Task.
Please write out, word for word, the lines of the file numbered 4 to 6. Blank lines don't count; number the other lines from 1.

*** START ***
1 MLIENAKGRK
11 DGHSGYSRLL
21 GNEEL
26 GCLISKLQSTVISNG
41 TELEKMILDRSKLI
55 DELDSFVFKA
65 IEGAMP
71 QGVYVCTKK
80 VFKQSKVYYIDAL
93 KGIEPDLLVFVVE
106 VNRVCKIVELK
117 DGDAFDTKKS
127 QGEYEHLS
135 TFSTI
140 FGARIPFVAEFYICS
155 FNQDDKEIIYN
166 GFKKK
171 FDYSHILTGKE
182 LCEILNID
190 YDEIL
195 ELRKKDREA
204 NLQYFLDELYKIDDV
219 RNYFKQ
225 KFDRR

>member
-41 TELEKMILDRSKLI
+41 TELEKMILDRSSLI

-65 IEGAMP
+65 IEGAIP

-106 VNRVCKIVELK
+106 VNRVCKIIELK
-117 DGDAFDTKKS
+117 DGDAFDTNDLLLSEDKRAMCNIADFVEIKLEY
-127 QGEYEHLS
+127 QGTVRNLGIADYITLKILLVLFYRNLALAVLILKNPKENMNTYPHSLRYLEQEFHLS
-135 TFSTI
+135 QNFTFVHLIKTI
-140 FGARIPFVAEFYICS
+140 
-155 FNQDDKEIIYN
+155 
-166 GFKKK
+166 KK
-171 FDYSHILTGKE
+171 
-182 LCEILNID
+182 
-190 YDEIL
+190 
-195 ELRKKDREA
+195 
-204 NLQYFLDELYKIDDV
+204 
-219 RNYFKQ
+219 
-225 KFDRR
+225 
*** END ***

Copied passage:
26 GCLISKLQSTVISNG
41 TELEKMILDRSKLI
55 DELDSFVFKA